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Write It On Your Skin

by Newton Faulkner

This, the lead single from Newton Faulkner’s recent UK number one album of the same name, makes a rewarding listen for mixing aficionados, right from the lovely vocal and guitar sounds at the very opening. But what I really like is the way mix engineer Ruadhri Cushnan has conjured up a series of tasteful but distinctly ear-catching effect treatments to flag the song sections and keep the basic ‘voice and acoustic guitar’ backbone of the track sounding fresh — especially important given how much musical/lyrical repetition there is between the two verses and three choruses.

The lightest touch of room ambience starts us off, providing a nice natural width and space while keeping Newton close and intimate. Then the smoothly layered vocals of “all the things I’d rather be” move out into the room a little with their panning and heavier ambience (is there some chorusing/widening effect in there too?), supported by a suggestion of increased roominess in the guitar. Despite this, though, the ambience of this pre-chorus section still says ‘small space’ pretty clearly, allowing the full-band chorus texture to make a new statement by opening out into a suitably larger venue.

At 0:57 the automation jerks us abruptly back to what initially appears to be a recap of the close-up first-verse sound, but after a few seconds it’s clear that some subtle additional guitar layers are adding a touch more warmth, not least because they appear to be driving a longer reverb patch — most audible on the left-channel part. As the verse develops further, some nice subtle quarter-note delay spins also appear on the lead vocal, for example on “car”, “far”, “alone”, and “carry on”, but under automation control so that the listener can’t get too comfortable with them.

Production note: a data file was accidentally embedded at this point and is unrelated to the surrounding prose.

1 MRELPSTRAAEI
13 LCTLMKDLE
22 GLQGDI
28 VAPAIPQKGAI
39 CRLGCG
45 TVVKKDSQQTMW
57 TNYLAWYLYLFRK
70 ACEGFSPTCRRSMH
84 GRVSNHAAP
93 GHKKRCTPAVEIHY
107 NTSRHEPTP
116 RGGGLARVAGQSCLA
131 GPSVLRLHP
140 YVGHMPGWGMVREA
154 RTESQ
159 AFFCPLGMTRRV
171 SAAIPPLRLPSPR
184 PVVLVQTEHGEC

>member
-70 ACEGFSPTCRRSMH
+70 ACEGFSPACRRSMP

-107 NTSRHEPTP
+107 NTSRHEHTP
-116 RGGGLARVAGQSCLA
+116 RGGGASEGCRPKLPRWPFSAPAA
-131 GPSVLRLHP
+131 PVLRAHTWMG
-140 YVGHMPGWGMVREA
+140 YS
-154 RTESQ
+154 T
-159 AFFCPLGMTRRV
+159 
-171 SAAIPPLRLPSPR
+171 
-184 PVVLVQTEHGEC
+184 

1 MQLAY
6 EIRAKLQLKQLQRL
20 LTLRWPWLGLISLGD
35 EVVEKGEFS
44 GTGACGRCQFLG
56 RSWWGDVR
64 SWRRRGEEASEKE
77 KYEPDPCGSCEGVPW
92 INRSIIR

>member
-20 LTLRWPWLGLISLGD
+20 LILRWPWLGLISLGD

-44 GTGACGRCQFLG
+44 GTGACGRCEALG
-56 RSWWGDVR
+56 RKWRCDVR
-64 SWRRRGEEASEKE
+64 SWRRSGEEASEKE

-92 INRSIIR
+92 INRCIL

Following the pre-chorus and double chorus, each filled out subliminally with some subtle extra arrangement layers, the middle section at 2:08 all but stuffs the vocal into a Pringles tube (using some kind of amp simulation, I’d guess) as a moment of foreground ear-candy before the quarter-note delay expands the canvas once more at 2:15 in the run-up to the final choruses, a process continued by the two “let’s start again” counterpoint lines: the first more natural and with stronger reverb at 2:21; the second an ethereal turn with some sort of heavy stereo widening treatment.

And my favourite moment of all: a little twist in the tail at 3:05 after the last chorus, as the full texture shrivels almost instantaneously into the cramped ‘bedroom podcast’ sonics of the last vocal line.

Another thing that I found interesting was that the vocal seems to me to lean slightly to the left at the start of this mix – switching back and forth to mono makes this clearer if you’re having any trouble making up your own mind about it. It doesn’t seem to do this for the second verse, though. Was the off-centre panning intentional? Or are we hearing a guitar+vocals recording where spill on the left-panned guitar mic is pulling the vocal that way too?

The latter is my preferred explanation, and if it’s true then I think it reflects well on the engineering skills of both Faulkner and Cushnan, because both parts sound great to my ears from a tonal perspective, and that’s not easy to achieve when you’re having to manage the spill between mics that are so close together.